Nanosynergy
Chief Inspector Maigret patiently investigates a murder at an isolated crossroads community of three innocent-looking households. Is the beautiful, mysterious woman a femme fatale?

Continue to wonder how a chief inspector can hang out for an extended period of time to doggedly ferret out the killer - something common in the Maigret series. Perhaps this is a 1930s French methodology...
Bernard Norcott-mahany
I'm afraid that I'm one of the people who don't quite get Maigret. They always come across as sort of police procedurals, sort of cozies, with a little homespun psychological reflections tossed in. They don't seem to have much depth. I liked this better than most because 1) there wasn't a lot of rain (it's always raining in Maigret's world, it seems) and 2) the night scenes had a certain amount of drama to them.
I mainly read this book so I'll be ready if ever I get to see the Jean Renoir film b
...more
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Simenon was one of the most prolific writers of the twentieth century, capable of writing 60 to 80 pages per day. His oeuvre includes nearly 200 novels, over 150 novellas, several autobiographical works, numerous articles, and scores of pulp novels written under more than two dozen pseudonyms. Altogether, about 550 million copies of his works have been printed.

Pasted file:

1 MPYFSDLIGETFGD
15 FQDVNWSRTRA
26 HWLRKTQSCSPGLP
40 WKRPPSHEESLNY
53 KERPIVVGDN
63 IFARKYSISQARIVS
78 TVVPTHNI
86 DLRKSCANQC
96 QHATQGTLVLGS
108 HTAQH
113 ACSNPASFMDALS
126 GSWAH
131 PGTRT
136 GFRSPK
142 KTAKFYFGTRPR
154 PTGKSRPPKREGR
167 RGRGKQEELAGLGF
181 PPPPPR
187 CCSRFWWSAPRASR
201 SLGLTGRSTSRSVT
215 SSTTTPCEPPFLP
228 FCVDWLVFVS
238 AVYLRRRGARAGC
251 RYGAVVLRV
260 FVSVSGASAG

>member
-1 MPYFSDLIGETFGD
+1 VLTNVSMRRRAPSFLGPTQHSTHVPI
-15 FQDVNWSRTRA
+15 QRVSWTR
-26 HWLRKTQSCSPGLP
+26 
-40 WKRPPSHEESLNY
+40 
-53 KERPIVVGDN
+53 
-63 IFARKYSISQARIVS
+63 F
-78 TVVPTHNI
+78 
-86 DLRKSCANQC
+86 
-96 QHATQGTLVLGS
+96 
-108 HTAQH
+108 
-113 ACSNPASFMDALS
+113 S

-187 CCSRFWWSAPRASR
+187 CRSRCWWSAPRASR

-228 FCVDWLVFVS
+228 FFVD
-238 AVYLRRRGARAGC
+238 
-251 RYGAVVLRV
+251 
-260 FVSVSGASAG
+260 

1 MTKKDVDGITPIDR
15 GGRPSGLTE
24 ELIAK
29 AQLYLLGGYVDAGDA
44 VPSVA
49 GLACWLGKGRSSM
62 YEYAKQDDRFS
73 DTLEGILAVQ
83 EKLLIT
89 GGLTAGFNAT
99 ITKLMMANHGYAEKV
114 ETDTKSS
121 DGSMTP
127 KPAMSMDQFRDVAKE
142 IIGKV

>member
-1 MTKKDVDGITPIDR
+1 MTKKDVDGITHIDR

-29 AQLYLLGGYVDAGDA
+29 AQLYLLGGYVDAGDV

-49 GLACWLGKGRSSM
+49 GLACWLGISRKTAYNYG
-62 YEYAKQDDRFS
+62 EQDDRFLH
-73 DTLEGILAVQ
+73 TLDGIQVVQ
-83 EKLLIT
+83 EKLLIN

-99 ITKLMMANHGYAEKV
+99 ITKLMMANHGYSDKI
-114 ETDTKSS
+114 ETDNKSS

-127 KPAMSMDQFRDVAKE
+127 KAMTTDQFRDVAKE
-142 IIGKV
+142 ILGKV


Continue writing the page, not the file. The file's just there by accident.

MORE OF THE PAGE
He is best known, however, for his 75
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More about Georges Simenon...

Other Books in the Series

Maigret (1 - 10 of 75 books)
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  • The Carter of 'La Providence' (Maigret, #2)
  • The Late Monsieur Gallet (Maigret, #3)
  • The Hanged Man of Saint-Pholien (Maigret, #4)
  • A Man's Head (Maigret #5)
  • The Yellow Dog (Maigret #6)
  • A Crime in Holland (Maigret #8)
  • The Grand Banks Café (Maigret, #9)
  • The Dancer at the Gai-Moulin (Maigret #10)
  • The Two-Penny Bar (Maigret, #11)

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“She came forward, the outlines of her figure blurred in the half-light. She came forward like a film star, or rather like the ideal woman in an adolescent's dream.” 0 likes